MEMPHIS, Tenn. -- On Tuesday City Council members delayed making a decision on if an ordinance requiring new city workers to live within the city of Memphis. The issue could eventually go before voters.
"I just beg you, please do not do this," pleaded Interim Memphis Police Director Mike Rallings to a City Council committee Tuesday.
In a long and at times emotional debate, Rallings told City Council members in a committee he's having a hard enough time as it is recruiting and retaining officers.
"Many of you are just coming in. I'm not new to coming in. I've dealt with it from '08 until now," he said.
"I want to make data driven decisions," explained Councilman Martavius Jones.
Jones is sponsoring the resolution that would potentially let voters decide if city workers need to live in city limits. He said the city needs to reap the benefits of employee taxes, which in the end pay the salaries and benefits of workers. At the committee meeting Tuesday he was met not only with disagreement from the police department but fire as well.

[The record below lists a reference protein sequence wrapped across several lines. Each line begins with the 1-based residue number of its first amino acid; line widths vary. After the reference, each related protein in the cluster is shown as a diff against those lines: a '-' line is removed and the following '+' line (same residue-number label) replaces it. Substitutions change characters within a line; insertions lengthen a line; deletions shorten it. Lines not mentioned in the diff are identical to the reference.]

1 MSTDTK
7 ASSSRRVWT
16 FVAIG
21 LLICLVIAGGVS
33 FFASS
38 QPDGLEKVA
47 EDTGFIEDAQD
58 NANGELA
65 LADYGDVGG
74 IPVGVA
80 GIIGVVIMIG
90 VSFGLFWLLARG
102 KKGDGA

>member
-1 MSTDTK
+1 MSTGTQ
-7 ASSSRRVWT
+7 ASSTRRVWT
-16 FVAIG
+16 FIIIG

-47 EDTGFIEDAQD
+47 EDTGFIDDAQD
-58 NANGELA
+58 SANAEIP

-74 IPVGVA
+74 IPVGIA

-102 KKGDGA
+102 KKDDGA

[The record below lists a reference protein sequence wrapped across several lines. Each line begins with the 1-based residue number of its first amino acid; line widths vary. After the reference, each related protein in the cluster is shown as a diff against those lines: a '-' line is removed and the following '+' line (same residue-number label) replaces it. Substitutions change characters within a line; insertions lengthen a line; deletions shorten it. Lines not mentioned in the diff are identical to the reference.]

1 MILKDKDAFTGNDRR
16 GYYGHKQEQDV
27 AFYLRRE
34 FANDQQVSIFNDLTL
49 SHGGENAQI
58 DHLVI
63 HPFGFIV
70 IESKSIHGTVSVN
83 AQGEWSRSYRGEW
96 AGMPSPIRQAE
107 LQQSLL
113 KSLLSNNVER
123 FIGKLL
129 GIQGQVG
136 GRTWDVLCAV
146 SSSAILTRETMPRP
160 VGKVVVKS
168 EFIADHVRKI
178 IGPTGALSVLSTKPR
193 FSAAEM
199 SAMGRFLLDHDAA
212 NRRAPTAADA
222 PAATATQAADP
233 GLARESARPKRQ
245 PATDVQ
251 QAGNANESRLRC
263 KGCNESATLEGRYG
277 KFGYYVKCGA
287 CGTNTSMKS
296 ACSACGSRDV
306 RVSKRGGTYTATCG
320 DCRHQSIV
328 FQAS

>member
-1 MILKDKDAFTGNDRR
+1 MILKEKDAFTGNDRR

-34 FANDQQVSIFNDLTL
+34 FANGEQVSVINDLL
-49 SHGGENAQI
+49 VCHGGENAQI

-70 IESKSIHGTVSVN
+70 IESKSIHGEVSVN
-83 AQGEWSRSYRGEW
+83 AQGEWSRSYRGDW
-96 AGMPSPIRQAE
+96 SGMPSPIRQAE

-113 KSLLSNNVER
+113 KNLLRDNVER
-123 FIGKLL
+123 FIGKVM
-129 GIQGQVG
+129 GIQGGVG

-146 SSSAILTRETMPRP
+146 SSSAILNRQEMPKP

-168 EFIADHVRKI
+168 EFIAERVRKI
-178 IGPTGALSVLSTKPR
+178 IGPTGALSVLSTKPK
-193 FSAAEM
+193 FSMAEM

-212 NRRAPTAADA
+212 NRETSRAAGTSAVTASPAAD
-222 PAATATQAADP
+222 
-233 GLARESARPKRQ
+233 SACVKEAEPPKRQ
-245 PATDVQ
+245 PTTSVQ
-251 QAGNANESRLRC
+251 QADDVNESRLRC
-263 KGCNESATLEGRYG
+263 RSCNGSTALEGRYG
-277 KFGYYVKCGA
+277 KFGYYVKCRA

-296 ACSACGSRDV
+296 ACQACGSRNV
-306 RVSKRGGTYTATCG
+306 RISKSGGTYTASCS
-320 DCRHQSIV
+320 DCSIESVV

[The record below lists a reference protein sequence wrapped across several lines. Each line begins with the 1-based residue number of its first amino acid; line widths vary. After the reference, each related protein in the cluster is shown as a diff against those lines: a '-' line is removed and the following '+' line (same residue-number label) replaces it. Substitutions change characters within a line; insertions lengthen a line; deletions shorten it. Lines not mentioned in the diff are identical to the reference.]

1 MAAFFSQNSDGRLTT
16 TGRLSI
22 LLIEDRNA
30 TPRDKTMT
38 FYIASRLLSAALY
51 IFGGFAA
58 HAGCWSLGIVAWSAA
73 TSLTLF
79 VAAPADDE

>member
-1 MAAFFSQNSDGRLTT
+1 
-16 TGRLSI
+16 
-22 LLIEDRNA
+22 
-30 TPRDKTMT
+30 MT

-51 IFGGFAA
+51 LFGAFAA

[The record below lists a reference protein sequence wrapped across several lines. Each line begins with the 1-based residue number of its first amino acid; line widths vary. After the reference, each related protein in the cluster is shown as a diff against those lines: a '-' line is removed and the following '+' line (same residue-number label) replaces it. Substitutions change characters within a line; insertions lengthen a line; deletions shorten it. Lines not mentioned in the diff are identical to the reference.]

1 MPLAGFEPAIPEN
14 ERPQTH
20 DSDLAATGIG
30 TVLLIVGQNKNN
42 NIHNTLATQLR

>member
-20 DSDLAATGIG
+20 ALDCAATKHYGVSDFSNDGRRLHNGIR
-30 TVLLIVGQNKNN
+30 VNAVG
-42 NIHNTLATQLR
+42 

"The facts have shown for years and years that when you do this it's a detriment to the city," explained Thomas Malone, president of the Memphis Firefighters Union.
Fire Director Gina Sweat said the elephant in the room is why don't employees want to live in the city, and she suggested incentives like stipends and down payments.
"But one of the programs we're working on, we're calling it 'Grow Your Own,' and this is a program where we're introducing fire management services dual-enrollment curriculum into the school system, the Shelby County school system," explained Sweat.
Jones, however, emphatically said incentives require money.
"Incentives are not free! Somebody has to pay for it! Incentives are not free!"
Jones is now asking the city's HR department to look at when there was a residency requirement, if the employees who left were from the county or the city. He said depending on what those results are could determine if he continues to push forward with the resolution.